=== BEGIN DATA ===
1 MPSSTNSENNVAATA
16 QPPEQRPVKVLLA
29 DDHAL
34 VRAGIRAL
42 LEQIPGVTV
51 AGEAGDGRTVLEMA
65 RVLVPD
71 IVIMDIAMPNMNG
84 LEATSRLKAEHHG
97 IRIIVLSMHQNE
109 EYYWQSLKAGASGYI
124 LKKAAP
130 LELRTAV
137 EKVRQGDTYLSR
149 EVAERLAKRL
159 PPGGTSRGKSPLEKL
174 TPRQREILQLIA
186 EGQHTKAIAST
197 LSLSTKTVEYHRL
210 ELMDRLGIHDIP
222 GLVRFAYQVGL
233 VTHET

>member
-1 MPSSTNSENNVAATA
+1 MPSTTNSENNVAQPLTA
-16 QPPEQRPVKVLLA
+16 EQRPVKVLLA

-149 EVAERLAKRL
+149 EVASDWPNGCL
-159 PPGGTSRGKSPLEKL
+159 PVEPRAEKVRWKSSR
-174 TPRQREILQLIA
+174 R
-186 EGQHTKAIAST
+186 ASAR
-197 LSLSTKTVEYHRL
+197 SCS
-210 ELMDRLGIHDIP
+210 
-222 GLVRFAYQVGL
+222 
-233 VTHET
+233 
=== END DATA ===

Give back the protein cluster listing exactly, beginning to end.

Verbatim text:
1 MPSSTNSENNVAATA
16 QPPEQRPVKVLLA
29 DDHAL
34 VRAGIRAL
42 LEQIPGVTV
51 AGEAGDGRTVLEMA
65 RVLVPD
71 IVIMDIAMPNMNG
84 LEATSRLKAEHHG
97 IRIIVLSMHQNE
109 EYYWQSLKAGASGYI
124 LKKAAP
130 LELRTAV
137 EKVRQGDTYLSR
149 EVAERLAKRL
159 PPGGTSRGKSPLEKL
174 TPRQREILQLIA
186 EGQHTKAIAST
197 LSLSTKTVEYHRL
210 ELMDRLGIHDIP
222 GLVRFAYQVGL
233 VTHET

>member
-1 MPSSTNSENNVAATA
+1 MPSTTNSENNVAQPLTA
-16 QPPEQRPVKVLLA
+16 EQRPVKVLLA

-149 EVAERLAKRL
+149 EVASDWPNGCL
-159 PPGGTSRGKSPLEKL
+159 PVEPRAEKVRWKSSR
-174 TPRQREILQLIA
+174 R
-186 EGQHTKAIAST
+186 ASAR
-197 LSLSTKTVEYHRL
+197 SCS
-210 ELMDRLGIHDIP
+210 
-222 GLVRFAYQVGL
+222 
-233 VTHET
+233 